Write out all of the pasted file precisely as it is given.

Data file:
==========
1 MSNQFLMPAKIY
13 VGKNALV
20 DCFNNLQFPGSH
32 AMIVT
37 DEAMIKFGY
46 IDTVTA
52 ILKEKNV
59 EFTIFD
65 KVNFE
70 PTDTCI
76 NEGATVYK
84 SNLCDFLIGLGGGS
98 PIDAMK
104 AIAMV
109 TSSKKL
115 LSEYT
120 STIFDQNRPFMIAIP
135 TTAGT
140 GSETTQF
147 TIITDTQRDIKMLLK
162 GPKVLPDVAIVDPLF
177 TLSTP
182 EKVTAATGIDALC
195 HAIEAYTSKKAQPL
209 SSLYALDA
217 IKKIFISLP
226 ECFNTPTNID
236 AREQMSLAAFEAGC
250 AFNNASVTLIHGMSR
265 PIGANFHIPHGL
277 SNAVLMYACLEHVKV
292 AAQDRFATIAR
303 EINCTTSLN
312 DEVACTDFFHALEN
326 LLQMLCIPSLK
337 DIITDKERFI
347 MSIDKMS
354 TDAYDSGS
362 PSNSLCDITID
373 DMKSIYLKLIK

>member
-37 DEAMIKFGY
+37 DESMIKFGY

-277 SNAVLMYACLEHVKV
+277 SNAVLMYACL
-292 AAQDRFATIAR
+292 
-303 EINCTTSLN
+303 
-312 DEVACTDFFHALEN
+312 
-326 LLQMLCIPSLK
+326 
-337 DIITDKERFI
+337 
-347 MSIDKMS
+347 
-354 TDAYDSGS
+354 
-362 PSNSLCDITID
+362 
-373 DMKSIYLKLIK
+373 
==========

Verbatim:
1 MSNQFLMPAKIY
13 VGKNALV
20 DCFNNLQFPGSH
32 AMIVT
37 DEAMIKFGY
46 IDTVTA
52 ILKEKNV
59 EFTIFD
65 KVNFE
70 PTDTCI
76 NEGATVYK
84 SNLCDFLIGLGGGS
98 PIDAMK
104 AIAMV
109 TSSKKL
115 LSEYT
120 STIFDQNRPFMIAIP
135 TTAGT
140 GSETTQF
147 TIITDTQRDIKMLLK
162 GPKVLPDVAIVDPLF
177 TLSTP
182 EKVTAATGIDALC
195 HAIEAYTSKKAQPL
209 SSLYALDA
217 IKKIFISLP
226 ECFNTPTNID
236 AREQMSLAAFEAGC
250 AFNNASVTLIHGMSR
265 PIGANFHIPHGL
277 SNAVLMYACLEHVKV
292 AAQDRFATIAR
303 EINCTTSLN
312 DEVACTDFFHALEN
326 LLQMLCIPSLK
337 DIITDKERFI
347 MSIDKMS
354 TDAYDSGS
362 PSNSLCDITID
373 DMKSIYLKLIK

>member
-37 DEAMIKFGY
+37 DESMIKFGY

-277 SNAVLMYACLEHVKV
+277 SNAVLMYACL
-292 AAQDRFATIAR
+292 
-303 EINCTTSLN
+303 
-312 DEVACTDFFHALEN
+312 
-326 LLQMLCIPSLK
+326 
-337 DIITDKERFI
+337 
-347 MSIDKMS
+347 
-354 TDAYDSGS
+354 
-362 PSNSLCDITID
+362 
-373 DMKSIYLKLIK
+373 